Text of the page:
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HIV: Enhancing testing and care linkage using mobile technology

24 Jun 2024
HIV: Enhancing testing and care linkage using mobile technology
A snip from the medRxiv journal with an inset of Ifakara Health Institute scientist Frank Mhando, the lead author for the study. GRAPHIC | IFAKARA Communications

The use of mobile technology and digital health interventions to improve HIV testing and linkage to care has been underscored after a recent study conducted in Tanzania showed a strong acceptance and openness among peers in discussing HIV-related topics via text. 

This underscores the significant potential of mobile health (mHealth) tools in improving HIV prevention and care efforts, particularly in resource-limited settings.

Tanzania faces significant challenges in addressing its HIV burden, particularly in reaching men and ensuring timely linkage to care. To address these issues, initiatives like HIV self-testing (HIVST) have been introduced to increase testing rates, while the National HIV Hotline is being considered as a tool to facilitate linkage to care. 

Tanzanian men's willingness to receive support
The study aimed to evaluate Tanzanian men's willingness to receive support (counseling) from the National HIV Hotline via mobile phones with linkage to care following HIV self-testing (HIVST).

According to the scientists, the study findings, published in the medRxiv journal, contribute “to the growing body of evidence on the feasibility and acceptability of the National HIV Hotlines for HIV testing and linkage to care in resource-limited settings.” 

They emphasized, "By addressing barriers to HIV service uptake and leveraging digital health technologies, we can advance HIV prevention and care efforts and work towards achieving the goals of HIV epidemic control.”

Hundreds of men involved in a survey
A survey was conducted in June 2019 as part of a cluster-randomized controlled trial involving 18 social networks or "camps" in Dar es Salaam, Tanzania. The study surveyed 505 heterosexual men aged 18 and older who were HIV-negative at the time of enrollment. 

Several factors associated with men's comfort in talking to an HIV counselor over the phone were assessed. The analysis focused on variables such as comfort with texting a friend about HIV self-testing, comfort with texting a friend about HIV, and previous exposure to HIV-related text messages.

Enhancing mHealth via widespread mobile phone access
Results showed that a vast majority of participants (98%) reported having access to mobile phones, suggesting a strong foundation for utilizing mHealth interventions, such as text messaging, which could be an effective tool for HIV-related communication and support in Tanzania.

The high level of mobile phone ownership, even in regions with limited traditional healthcare infrastructure, suggests that digital health technologies could effectively reach remote and underserved populations with vital healthcare information and services.

Comfort with HIV counseling through hotlines
Regarding the comfortability in engaging with HIV counseling services, the study showed that participants who had previously received HIV-related text messages were more likely to feel comfortable talking to an HIV counselor on the National HIV Hotline after self-testing. This finding highlights the importance of prior exposure to HIV-related information in enhancing individuals' comfort levels when seeking HIV counseling services.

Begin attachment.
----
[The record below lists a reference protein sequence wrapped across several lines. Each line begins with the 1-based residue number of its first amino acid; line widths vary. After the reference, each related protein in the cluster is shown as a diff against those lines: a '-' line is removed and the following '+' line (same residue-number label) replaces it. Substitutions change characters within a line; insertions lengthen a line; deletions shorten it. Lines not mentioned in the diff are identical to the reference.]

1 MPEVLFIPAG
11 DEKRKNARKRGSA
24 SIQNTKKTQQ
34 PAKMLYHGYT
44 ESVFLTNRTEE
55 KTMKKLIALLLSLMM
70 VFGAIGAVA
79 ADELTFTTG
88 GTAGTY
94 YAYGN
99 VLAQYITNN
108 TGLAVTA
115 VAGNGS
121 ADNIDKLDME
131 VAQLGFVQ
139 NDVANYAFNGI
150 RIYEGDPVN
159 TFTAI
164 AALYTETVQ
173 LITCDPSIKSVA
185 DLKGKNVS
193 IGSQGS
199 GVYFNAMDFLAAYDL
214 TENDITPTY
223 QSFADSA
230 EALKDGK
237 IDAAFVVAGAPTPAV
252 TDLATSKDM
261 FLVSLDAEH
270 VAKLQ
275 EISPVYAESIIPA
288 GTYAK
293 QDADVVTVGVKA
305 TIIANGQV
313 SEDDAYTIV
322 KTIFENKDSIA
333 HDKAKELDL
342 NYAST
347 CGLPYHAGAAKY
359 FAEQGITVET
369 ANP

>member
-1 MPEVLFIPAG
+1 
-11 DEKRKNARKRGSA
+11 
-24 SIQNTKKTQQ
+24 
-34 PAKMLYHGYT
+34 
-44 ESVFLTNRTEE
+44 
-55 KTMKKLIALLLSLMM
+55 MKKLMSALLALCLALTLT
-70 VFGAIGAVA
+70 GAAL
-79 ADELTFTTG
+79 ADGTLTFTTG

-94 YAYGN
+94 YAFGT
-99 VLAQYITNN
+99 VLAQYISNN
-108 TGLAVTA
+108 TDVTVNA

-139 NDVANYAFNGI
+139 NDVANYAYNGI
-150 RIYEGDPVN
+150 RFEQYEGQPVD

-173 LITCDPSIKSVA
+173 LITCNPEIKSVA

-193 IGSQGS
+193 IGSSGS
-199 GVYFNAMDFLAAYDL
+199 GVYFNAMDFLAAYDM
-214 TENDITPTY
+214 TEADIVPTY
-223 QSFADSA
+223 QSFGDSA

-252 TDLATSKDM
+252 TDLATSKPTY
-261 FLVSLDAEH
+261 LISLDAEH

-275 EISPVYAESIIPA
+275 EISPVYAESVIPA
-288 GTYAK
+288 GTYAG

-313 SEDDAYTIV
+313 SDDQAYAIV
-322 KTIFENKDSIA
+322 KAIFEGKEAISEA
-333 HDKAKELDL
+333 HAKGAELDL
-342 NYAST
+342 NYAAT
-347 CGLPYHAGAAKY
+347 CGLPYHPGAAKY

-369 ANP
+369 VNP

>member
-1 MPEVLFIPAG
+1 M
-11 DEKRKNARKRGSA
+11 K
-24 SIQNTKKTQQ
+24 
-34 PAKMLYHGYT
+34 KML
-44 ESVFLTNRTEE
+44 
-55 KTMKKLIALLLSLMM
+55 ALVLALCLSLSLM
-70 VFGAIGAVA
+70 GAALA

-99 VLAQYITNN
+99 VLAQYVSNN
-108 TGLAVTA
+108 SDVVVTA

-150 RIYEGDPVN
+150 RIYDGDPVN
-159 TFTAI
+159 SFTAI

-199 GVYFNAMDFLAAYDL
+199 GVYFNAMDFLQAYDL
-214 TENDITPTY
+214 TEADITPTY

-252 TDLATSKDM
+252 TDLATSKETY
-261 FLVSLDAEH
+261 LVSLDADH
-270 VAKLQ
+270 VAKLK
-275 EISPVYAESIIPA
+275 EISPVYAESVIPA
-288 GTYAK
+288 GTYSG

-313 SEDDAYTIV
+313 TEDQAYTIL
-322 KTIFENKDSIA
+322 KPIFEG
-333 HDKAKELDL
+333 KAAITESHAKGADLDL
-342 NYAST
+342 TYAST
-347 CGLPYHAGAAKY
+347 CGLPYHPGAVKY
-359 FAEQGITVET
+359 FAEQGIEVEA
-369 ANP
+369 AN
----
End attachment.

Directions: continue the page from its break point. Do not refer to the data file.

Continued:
Role of peer support in HIV care
The study also highlighted the importance of peer support networks in HIV care, with a significant majority of participants (82.77%) expressing comfort in discussing HIVST with friends via text. 

This underscores the critical role of peer support networks in HIV prevention and care. Peer influence has long been recognized as vital in effective HIV interventions, particularly in close-knit communities. Such support can help reduce the stigma associated with HIV, promote testing, and encourage linkage to care.

Tailored communication strategies recommended
Based on these findings, the scientists recommend tailored messaging and communication strategies to increase awareness and comfort in the uptake of HIV-related services, particularly among young men. 

“The digital health interventions should aim to enhance comfort, address privacy concerns, and provide personalized support and information following HIV self-testing. By leveraging mobile technology and the National HIV Hotline, it is possible to improve HIV testing uptake and linkage to care among men in Tanzania.”

Moreover, they underscore that by leveraging peer/social networks, mHealth interventions can significantly contribute to reducing the stigma associated with HIV, promoting HIV testing uptake, and facilitating linkage to care. 

The study also underscores several limitations, including its exclusive focus on male participants, which limits the broader applicability of the findings. Moving forward, the researchers recommend that future studies investigate the readiness of both sexual partners to use digital health interventions, aiming for a more comprehensive understanding of the impact of these interventions.

Ifakara scientist leads the study
The study was led by Ifakara Health Institute scientist, Frank Mhando with inputs from colleagues who include Kelia Olughu and Donaldson Conserve from George Washington University.

Other contributors include Marwa Nyankomo also from Ifakara, James Ngocho from Kilimanjaro Christian Medical University College (KCMC), Ivan Teri from the Elizabeth Glaser Pediatric AIDS Foundation, and Gaspar Mbita from Vrije Universiteit Amsterdam, along with the BRIDGE Africa Team.

Read the publication here.